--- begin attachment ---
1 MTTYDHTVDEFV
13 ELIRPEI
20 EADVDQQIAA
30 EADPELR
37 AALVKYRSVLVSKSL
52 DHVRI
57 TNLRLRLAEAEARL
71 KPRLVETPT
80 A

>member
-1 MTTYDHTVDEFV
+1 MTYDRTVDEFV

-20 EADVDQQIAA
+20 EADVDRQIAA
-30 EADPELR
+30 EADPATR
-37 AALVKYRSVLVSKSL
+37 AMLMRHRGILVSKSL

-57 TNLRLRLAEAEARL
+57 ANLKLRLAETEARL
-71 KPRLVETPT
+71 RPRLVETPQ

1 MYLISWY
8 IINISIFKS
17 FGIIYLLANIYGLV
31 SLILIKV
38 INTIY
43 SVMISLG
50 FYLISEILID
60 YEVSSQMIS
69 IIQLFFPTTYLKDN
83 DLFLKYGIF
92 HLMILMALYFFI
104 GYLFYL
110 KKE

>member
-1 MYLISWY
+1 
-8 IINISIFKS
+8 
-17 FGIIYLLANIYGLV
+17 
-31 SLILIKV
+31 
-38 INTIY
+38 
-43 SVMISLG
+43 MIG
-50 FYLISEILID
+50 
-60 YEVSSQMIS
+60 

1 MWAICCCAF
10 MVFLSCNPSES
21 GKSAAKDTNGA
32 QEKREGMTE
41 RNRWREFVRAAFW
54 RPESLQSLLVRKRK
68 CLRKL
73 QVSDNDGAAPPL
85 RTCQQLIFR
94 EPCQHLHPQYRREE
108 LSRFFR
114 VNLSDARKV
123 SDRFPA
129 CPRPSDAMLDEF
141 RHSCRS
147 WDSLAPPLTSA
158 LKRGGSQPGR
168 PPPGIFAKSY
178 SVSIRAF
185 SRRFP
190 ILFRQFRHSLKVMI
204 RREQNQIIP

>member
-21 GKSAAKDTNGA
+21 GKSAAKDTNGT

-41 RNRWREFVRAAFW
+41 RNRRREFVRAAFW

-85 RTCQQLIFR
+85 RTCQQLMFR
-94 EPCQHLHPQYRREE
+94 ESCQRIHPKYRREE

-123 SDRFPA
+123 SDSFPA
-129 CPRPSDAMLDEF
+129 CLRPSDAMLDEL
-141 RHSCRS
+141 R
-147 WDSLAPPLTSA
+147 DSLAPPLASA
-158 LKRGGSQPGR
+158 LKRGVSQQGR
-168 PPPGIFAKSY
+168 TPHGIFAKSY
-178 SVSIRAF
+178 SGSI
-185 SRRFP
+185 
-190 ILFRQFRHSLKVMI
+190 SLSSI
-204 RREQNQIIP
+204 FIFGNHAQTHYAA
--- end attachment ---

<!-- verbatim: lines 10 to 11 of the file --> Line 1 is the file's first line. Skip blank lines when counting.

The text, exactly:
>member
-1 MTTYDHTVDEFV